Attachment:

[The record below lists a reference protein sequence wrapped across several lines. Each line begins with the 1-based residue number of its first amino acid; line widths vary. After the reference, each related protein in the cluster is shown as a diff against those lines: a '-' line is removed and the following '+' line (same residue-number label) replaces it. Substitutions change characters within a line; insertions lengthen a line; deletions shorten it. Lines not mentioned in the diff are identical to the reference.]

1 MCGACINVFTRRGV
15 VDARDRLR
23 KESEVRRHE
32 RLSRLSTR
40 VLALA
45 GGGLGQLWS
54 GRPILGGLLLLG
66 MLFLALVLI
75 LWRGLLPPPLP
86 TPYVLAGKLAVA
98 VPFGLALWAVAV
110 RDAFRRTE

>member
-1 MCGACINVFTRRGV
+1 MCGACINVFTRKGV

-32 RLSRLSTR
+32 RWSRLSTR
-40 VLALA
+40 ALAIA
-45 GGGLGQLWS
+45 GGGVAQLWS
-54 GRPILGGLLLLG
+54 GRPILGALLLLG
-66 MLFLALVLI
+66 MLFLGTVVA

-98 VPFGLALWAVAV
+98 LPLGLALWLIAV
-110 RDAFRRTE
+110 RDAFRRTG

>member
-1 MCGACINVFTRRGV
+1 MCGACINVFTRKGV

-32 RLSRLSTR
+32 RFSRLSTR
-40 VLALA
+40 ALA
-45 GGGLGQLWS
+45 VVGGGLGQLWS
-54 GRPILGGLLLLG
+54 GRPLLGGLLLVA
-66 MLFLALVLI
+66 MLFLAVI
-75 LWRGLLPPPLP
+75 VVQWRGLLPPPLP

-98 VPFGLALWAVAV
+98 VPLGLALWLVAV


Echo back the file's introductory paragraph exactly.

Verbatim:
[The record below lists a reference protein sequence wrapped across several lines. Each line begins with the 1-based residue number of its first amino acid; line widths vary. After the reference, each related protein in the cluster is shown as a diff against those lines: a '-' line is removed and the following '+' line (same residue-number label) replaces it. Substitutions change characters within a line; insertions lengthen a line; deletions shorten it. Lines not mentioned in the diff are identical to the reference.]